Jump to content
ohiomike

FEMA Region III

Recommended Posts

are the states of DC, DE, MD, PA, VA, WV.
 
NASA WARNING:Meteor shower 2014 "Asteroid Impacts" in FEMA region 3
 
"ISON debris field will bring many, many asteroids and meteors to earth in January 2014.  FEMA region III is in the bullseye.  But nowhere will be safe.
 
January 2014 will be a very interesting month.  Stay away from the coastlines and Nuclear facilities due to a grid down scenario.  Store food water and seeds.  Get armed.  FINAL WARNING!!!  Good Luck to you and your famiily."
 

 

Share this post


Link to post
Share on other sites

Better yet: Sell all your belongings and move to an underground dystopian community whose currency is snickers bars... :lol:

 

 

 

:lol:

 

:lol:

 

:lol:

 

 

 

 

 

 

 

 

 

 

 

 

 

 

 

:lol:

Edited by magley64

Share this post


Link to post
Share on other sites

and now a "scientific" angle on the ISON debris field...
 
http://science.nasa.gov/science-news/science-at-nasa/2013/19apr_isonids/
 
 

According to Wiegert's computer models, the debris stream is populated with extremely tiny grains of dust, no more than a few microns wide, pushed toward Earth by the gentle radiation pressure of the sun. They will be hitting at a speed of 56 km/s or 125,000 mph. Because the particles are so small, Earth’s upper atmosphere will rapidly slow them to a stop.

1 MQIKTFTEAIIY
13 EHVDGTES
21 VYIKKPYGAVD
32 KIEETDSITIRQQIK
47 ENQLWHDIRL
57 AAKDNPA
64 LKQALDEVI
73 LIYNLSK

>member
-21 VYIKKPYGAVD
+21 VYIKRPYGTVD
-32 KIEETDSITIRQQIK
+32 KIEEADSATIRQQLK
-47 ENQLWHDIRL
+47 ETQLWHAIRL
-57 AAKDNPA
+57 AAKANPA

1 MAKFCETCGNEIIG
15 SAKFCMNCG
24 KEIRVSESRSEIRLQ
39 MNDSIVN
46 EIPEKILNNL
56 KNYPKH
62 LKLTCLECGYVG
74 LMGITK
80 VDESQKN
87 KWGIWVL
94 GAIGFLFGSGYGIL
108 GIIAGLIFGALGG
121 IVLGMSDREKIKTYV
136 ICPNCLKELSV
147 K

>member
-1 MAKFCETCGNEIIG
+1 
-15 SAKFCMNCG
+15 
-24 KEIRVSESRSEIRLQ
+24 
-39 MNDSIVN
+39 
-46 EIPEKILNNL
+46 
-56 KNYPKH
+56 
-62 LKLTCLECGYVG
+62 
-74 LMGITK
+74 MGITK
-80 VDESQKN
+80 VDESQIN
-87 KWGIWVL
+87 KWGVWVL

"Instead of burning up in a flash of light, they will drift gently down to the Earth below," he says.
Don’t expect to notice. The invisible rain of comet dust, if it occurs, would be very slow. It can take months or even years for fine dust to settle out of the high atmosphere.

While the dust is “up there,” it could produce noctilucent clouds (NLCs).
NLCs are icy clouds that glow electric-blue as they float more than 80 km above Earth's poles. Recent data from NASA's AIM spacecraft suggests that NLCs are seeded by space dust. Tiny meteoroids act as nucleating points where water molecules gather; the resulting ice crystals assemble into clouds at the edge of space itself.
This is still speculative, but Comet ISON could provide the seeds for a noctilucent display. Electric-blue ripples over Earth's polar regions might be the only visible sign that a shower is underway.